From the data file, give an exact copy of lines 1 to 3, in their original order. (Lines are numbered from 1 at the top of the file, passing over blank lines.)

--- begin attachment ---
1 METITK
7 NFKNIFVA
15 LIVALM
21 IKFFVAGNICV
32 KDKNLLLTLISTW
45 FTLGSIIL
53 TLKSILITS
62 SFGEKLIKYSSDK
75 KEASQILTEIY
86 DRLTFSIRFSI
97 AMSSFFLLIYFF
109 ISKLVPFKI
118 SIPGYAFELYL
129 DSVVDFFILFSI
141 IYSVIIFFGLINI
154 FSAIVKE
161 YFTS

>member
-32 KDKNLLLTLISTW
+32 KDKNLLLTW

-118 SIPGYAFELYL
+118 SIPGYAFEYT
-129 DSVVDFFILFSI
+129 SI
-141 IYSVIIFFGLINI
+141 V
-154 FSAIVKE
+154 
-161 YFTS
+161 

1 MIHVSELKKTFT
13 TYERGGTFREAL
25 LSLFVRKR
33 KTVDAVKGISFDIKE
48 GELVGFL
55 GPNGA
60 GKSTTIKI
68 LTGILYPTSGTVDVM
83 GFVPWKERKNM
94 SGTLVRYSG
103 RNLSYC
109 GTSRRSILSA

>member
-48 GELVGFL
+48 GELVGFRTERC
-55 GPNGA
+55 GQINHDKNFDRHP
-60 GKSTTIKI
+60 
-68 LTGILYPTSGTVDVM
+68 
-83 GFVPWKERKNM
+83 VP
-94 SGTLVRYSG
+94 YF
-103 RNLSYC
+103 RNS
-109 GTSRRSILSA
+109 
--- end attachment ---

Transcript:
1 METITK
7 NFKNIFVA
15 LIVALM